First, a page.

In 2004, former President Bill Clinton had surgery to remove scar tissue around his lung. In the days that followed, who called him on the phone? Former President George H.W. Bush, anxious to check on him. “What do your doctors say? Are you sore? How much can you exercise? Are you using your treadmill?”
That is my favorite moment in a collection of stories that Liz Joyner and I have been calling “treasonous friendships.”
I grew up in the time and place where despising Bill and Hillary Clinton was just a rite of passage — a way of signaling you were on the right side of the culture war.
If anyone had a right to despise Bill Clinton, though, it was the man he kicked out of the White House. Yet on the day he had to leave the premises, Bush famously left a note on the desk for his successor that read in part, “You will be our president when you read this note. I wish you well. I wish your family well. Your success now is our country’s success. I am rooting hard for you. Good luck, George.”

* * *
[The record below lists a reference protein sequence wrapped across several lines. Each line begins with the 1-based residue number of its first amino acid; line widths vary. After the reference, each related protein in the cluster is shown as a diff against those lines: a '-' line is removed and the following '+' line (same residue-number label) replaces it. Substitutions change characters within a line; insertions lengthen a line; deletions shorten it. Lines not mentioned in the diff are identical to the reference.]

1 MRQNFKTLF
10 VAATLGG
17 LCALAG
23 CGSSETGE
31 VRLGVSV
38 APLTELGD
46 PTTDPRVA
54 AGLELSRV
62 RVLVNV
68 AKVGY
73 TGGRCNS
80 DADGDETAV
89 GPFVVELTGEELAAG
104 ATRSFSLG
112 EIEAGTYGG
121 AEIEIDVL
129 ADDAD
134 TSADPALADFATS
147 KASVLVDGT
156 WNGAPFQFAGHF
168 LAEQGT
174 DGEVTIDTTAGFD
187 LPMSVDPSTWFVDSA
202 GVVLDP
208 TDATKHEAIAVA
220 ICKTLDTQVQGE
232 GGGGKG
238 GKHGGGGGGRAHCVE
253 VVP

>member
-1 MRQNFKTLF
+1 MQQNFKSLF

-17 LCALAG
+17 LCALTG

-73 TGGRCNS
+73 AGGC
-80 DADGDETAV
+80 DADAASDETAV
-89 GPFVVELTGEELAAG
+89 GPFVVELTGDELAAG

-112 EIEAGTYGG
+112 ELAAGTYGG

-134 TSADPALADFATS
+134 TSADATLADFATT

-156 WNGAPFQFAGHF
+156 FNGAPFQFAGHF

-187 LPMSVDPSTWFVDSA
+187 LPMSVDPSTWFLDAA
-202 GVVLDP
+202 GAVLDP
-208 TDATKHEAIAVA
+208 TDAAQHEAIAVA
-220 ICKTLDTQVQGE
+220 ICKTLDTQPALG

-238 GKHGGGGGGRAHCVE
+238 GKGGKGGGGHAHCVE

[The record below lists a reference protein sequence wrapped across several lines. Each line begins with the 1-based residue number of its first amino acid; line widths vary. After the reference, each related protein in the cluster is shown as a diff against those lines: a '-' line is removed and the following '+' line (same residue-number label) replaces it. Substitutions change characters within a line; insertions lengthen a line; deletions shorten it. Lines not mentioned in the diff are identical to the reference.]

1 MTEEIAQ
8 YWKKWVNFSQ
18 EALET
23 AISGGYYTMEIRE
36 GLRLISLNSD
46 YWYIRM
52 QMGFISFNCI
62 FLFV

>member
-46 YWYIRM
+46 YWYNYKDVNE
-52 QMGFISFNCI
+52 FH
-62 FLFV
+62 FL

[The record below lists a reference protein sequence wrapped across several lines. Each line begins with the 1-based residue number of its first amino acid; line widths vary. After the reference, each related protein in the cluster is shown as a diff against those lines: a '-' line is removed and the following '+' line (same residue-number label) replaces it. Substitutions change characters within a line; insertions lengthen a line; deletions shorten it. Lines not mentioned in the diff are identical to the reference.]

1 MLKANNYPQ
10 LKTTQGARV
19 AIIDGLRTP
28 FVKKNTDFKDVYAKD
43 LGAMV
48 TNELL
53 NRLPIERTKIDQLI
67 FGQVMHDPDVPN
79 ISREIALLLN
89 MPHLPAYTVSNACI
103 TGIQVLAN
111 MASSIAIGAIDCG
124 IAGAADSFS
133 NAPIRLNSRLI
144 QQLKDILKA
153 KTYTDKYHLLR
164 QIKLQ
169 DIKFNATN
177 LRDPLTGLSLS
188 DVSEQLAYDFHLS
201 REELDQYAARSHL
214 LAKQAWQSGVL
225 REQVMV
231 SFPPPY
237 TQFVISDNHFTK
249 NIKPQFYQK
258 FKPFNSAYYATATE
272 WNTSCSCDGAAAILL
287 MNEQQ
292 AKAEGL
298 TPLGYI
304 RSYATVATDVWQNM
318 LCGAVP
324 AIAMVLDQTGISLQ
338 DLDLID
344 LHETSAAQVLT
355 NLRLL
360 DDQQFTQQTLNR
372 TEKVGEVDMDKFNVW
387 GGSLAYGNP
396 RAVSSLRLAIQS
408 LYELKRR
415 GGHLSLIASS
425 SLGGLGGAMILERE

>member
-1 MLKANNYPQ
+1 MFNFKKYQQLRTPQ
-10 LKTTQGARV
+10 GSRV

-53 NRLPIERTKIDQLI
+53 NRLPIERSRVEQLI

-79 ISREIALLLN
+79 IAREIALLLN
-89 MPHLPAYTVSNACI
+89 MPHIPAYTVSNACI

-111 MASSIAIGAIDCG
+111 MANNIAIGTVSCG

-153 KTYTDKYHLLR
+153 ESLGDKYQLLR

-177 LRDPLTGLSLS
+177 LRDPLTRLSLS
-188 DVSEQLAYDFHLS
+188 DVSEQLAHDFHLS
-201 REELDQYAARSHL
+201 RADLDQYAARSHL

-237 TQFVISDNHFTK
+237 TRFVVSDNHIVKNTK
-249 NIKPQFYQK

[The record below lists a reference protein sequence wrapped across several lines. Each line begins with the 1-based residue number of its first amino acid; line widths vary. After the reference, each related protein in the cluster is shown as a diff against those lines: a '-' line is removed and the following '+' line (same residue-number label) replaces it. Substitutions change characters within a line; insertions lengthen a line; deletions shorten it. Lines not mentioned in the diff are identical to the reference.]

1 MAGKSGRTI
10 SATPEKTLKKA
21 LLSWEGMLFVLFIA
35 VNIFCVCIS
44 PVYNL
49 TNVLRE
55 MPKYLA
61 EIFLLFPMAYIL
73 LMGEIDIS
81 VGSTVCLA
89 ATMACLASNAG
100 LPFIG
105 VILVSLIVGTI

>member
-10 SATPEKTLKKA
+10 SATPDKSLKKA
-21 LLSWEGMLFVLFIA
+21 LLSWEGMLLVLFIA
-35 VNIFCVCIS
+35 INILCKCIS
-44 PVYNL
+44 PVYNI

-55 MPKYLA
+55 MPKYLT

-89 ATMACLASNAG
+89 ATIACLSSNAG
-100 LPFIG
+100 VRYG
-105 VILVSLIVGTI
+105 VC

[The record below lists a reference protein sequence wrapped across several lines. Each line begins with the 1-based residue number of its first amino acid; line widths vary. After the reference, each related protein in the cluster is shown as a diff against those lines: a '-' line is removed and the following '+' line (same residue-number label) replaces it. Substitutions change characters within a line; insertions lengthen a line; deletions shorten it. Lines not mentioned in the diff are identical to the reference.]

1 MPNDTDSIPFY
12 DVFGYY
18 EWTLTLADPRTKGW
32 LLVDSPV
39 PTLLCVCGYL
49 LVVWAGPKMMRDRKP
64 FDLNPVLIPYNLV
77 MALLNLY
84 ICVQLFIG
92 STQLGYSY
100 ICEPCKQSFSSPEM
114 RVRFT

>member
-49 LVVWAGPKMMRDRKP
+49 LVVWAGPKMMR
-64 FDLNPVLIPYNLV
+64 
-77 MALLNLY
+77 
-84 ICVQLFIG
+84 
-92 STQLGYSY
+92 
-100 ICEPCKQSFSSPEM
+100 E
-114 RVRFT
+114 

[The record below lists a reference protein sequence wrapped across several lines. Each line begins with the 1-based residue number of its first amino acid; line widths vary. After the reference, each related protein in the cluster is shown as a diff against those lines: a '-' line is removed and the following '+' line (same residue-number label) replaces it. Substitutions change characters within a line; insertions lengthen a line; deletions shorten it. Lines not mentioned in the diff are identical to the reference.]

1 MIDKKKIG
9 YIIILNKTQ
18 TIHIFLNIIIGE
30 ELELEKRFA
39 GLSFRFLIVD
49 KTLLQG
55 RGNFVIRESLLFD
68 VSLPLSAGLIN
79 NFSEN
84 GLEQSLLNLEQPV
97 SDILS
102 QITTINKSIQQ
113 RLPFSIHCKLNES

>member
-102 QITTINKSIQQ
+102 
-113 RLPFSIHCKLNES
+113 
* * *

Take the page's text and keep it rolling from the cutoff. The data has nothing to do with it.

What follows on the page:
That small act of generosity became a seed for something I find stunning. One year after that surgery, Bush and Clinton ended up on an Air Force plane flying overnight on a fundraising visit to an area in Thailand hit badly by a tsunami.
There was only one bed on the plane.
Bush remembered the moment this way: “He wouldn’t take the bedroom on the Air Force plane. I said, ‘No, come on, you go in there, and I’ll take the next leg.’” Recollecting how Clinton said, “No, no,” Bush remarked, “That means something to me. I’m older, and it was a very great courtesy.”
Later on, Clinton would find excuses to drop by and visit the ailing George Bush Sr. — always leaving him another pair of funny socks for his collection. He would say about their connection, “He befriended me. It’s been one of the great joys of my life, my friendship with him.” After the death of the man he beat for the White House, Clinton simply said, “I just loved him.”